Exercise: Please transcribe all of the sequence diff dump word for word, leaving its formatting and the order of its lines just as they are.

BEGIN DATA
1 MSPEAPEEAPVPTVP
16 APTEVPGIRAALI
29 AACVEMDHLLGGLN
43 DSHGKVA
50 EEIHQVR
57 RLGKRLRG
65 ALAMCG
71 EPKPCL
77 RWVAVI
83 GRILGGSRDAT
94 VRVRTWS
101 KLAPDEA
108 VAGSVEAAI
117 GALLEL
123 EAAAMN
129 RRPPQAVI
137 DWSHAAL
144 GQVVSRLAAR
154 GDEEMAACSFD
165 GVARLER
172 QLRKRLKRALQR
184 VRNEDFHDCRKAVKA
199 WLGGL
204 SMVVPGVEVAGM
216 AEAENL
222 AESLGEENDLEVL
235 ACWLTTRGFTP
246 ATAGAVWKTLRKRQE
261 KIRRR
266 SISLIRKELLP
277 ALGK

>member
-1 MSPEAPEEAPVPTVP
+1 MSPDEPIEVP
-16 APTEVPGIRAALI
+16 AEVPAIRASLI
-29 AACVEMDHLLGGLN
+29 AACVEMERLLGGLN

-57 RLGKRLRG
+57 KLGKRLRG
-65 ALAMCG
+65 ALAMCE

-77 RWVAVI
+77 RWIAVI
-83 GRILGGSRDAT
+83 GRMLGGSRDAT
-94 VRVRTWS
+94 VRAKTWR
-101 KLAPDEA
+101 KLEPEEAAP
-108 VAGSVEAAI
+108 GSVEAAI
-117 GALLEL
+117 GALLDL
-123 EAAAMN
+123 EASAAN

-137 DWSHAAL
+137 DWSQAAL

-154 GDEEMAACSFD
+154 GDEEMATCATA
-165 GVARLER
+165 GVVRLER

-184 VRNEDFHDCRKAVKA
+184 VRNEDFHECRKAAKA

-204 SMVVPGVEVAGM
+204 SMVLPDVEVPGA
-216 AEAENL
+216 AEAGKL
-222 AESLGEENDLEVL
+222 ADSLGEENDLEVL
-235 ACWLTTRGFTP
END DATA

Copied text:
1 MSPEAPEEAPVPTVP
16 APTEVPGIRAALI
29 AACVEMDHLLGGLN
43 DSHGKVA
50 EEIHQVR
57 RLGKRLRG
65 ALAMCG
71 EPKPCL
77 RWVAVI
83 GRILGGSRDAT
94 VRVRTWS
101 KLAPDEA
108 VAGSVEAAI
117 GALLEL
123 EAAAMN
129 RRPPQAVI
137 DWSHAAL
144 GQVVSRLAAR
154 GDEEMAACSFD
165 GVARLER
172 QLRKRLKRALQR
184 VRNEDFHDCRKAVKA
199 WLGGL
204 SMVVPGVEVAGM
216 AEAENL
222 AESLGEENDLEVL
235 ACWLTTRGFTP
246 ATAGAVWKTLRKRQE
261 KIRRR
266 SISLIRKELLP
277 ALGK

>member
-1 MSPEAPEEAPVPTVP
+1 MSPDEPIEVP
-16 APTEVPGIRAALI
+16 AEVPAIRASLI
-29 AACVEMDHLLGGLN
+29 AACVEMERLLGGLN

-57 RLGKRLRG
+57 KLGKRLRG
-65 ALAMCG
+65 ALAMCE

-77 RWVAVI
+77 RWIAVI
-83 GRILGGSRDAT
+83 GRMLGGSRDAT
-94 VRVRTWS
+94 VRAKTWR
-101 KLAPDEA
+101 KLEPEEAAP
-108 VAGSVEAAI
+108 GSVEAAI
-117 GALLEL
+117 GALLDL
-123 EAAAMN
+123 EASAAN

-137 DWSHAAL
+137 DWSQAAL

-154 GDEEMAACSFD
+154 GDEEMATCATA
-165 GVARLER
+165 GVVRLER

-184 VRNEDFHDCRKAVKA
+184 VRNEDFHECRKAAKA

-204 SMVVPGVEVAGM
+204 SMVLPDVEVPGA
-216 AEAENL
+216 AEAGKL
-222 AESLGEENDLEVL
+222 ADSLGEENDLEVL
-235 ACWLTTRGFTP